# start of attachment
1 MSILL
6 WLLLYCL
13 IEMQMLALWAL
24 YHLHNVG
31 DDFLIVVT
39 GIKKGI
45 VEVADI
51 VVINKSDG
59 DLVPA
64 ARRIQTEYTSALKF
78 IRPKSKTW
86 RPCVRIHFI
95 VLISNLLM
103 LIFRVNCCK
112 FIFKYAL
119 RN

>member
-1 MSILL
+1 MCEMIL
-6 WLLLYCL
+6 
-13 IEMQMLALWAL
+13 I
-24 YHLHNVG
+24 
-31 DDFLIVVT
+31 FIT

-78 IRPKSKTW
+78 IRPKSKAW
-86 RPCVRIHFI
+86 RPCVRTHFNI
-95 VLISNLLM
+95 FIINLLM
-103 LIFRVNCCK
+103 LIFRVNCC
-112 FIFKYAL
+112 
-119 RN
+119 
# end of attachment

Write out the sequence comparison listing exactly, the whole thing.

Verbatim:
1 MSILL
6 WLLLYCL
13 IEMQMLALWAL
24 YHLHNVG
31 DDFLIVVT
39 GIKKGI
45 VEVADI
51 VVINKSDG
59 DLVPA
64 ARRIQTEYTSALKF
78 IRPKSKTW
86 RPCVRIHFI
95 VLISNLLM
103 LIFRVNCCK
112 FIFKYAL
119 RN

>member
-1 MSILL
+1 MCEMIL
-6 WLLLYCL
+6 
-13 IEMQMLALWAL
+13 I
-24 YHLHNVG
+24 
-31 DDFLIVVT
+31 FIT

-78 IRPKSKTW
+78 IRPKSKAW
-86 RPCVRIHFI
+86 RPCVRTHFNI
-95 VLISNLLM
+95 FIINLLM
-103 LIFRVNCCK
+103 LIFRVNCC
-112 FIFKYAL
+112 
-119 RN
+119 